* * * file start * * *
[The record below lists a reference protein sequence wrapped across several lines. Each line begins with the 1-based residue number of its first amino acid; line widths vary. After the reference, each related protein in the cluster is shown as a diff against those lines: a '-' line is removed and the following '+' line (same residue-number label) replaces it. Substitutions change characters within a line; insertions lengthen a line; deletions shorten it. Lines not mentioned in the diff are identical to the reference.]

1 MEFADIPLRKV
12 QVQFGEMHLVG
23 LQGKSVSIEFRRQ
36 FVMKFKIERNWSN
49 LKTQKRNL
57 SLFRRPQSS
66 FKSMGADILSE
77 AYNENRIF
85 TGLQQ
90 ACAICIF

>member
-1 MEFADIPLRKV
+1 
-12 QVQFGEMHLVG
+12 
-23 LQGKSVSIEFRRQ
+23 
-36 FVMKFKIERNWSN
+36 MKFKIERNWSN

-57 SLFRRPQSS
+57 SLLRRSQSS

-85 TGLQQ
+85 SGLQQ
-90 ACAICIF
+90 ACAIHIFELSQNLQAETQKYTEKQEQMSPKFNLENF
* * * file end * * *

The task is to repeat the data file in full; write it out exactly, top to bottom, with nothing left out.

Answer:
[The record below lists a reference protein sequence wrapped across several lines. Each line begins with the 1-based residue number of its first amino acid; line widths vary. After the reference, each related protein in the cluster is shown as a diff against those lines: a '-' line is removed and the following '+' line (same residue-number label) replaces it. Substitutions change characters within a line; insertions lengthen a line; deletions shorten it. Lines not mentioned in the diff are identical to the reference.]

1 MEFADIPLRKV
12 QVQFGEMHLVG
23 LQGKSVSIEFRRQ
36 FVMKFKIERNWSN
49 LKTQKRNL
57 SLFRRPQSS
66 FKSMGADILSE
77 AYNENRIF
85 TGLQQ
90 ACAICIF

>member
-1 MEFADIPLRKV
+1 
-12 QVQFGEMHLVG
+12 
-23 LQGKSVSIEFRRQ
+23 
-36 FVMKFKIERNWSN
+36 MKFKIERNWSN

-57 SLFRRPQSS
+57 SLLRRSQSS

-85 TGLQQ
+85 SGLQQ
-90 ACAICIF
+90 ACAIHIFELSQNLQAETQKYTEKQEQMSPKFNLENF